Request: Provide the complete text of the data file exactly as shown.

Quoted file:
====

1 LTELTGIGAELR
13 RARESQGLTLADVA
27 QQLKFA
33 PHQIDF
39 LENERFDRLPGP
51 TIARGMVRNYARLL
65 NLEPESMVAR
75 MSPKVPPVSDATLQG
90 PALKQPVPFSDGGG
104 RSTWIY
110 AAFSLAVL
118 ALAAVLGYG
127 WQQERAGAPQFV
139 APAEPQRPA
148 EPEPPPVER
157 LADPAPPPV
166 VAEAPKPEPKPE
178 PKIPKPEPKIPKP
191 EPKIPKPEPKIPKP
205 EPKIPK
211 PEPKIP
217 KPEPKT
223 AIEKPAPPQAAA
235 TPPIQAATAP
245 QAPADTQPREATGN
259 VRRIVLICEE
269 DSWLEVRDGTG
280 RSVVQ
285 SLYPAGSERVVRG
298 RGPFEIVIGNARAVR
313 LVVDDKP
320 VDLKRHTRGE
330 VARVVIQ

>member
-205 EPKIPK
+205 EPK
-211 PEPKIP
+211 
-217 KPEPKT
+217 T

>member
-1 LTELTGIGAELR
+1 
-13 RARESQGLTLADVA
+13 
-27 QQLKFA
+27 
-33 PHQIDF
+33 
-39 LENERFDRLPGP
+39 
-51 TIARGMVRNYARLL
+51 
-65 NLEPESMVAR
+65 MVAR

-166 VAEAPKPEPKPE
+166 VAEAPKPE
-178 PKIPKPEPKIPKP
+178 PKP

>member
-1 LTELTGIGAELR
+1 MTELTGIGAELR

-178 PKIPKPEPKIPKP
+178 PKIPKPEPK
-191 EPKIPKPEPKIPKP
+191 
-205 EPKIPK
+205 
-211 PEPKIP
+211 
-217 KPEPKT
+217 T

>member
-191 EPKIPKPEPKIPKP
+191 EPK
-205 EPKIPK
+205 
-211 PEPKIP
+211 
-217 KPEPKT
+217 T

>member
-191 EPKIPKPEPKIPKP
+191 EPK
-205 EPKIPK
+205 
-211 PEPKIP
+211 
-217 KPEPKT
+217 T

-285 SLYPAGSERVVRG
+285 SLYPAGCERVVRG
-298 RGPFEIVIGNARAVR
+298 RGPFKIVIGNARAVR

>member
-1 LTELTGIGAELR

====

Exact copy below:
1 LTELTGIGAELR
13 RARESQGLTLADVA
27 QQLKFA
33 PHQIDF
39 LENERFDRLPGP
51 TIARGMVRNYARLL
65 NLEPESMVAR
75 MSPKVPPVSDATLQG
90 PALKQPVPFSDGGG
104 RSTWIY
110 AAFSLAVL
118 ALAAVLGYG
127 WQQERAGAPQFV
139 APAEPQRPA
148 EPEPPPVER
157 LADPAPPPV
166 VAEAPKPEPKPE
178 PKIPKPEPKIPKP
191 EPKIPKPEPKIPKP
205 EPKIPK
211 PEPKIP
217 KPEPKT
223 AIEKPAPPQAAA
235 TPPIQAATAP
245 QAPADTQPREATGN
259 VRRIVLICEE
269 DSWLEVRDGTG
280 RSVVQ
285 SLYPAGSERVVRG
298 RGPFEIVIGNARAVR
313 LVVDDKP
320 VDLKRHTRGE
330 VARVVIQ

>member
-205 EPKIPK
+205 EPK
-211 PEPKIP
+211 
-217 KPEPKT
+217 T

>member
-1 LTELTGIGAELR
+1 
-13 RARESQGLTLADVA
+13 
-27 QQLKFA
+27 
-33 PHQIDF
+33 
-39 LENERFDRLPGP
+39 
-51 TIARGMVRNYARLL
+51 
-65 NLEPESMVAR
+65 MVAR

-166 VAEAPKPEPKPE
+166 VAEAPKPE
-178 PKIPKPEPKIPKP
+178 PKP

>member
-1 LTELTGIGAELR
+1 MTELTGIGAELR

-178 PKIPKPEPKIPKP
+178 PKIPKPEPK
-191 EPKIPKPEPKIPKP
+191 
-205 EPKIPK
+205 
-211 PEPKIP
+211 
-217 KPEPKT
+217 T

>member
-191 EPKIPKPEPKIPKP
+191 EPK
-205 EPKIPK
+205 
-211 PEPKIP
+211 
-217 KPEPKT
+217 T

>member
-191 EPKIPKPEPKIPKP
+191 EPK
-205 EPKIPK
+205 
-211 PEPKIP
+211 
-217 KPEPKT
+217 T

-285 SLYPAGSERVVRG
+285 SLYPAGCERVVRG
-298 RGPFEIVIGNARAVR
+298 RGPFKIVIGNARAVR

>member
-1 LTELTGIGAELR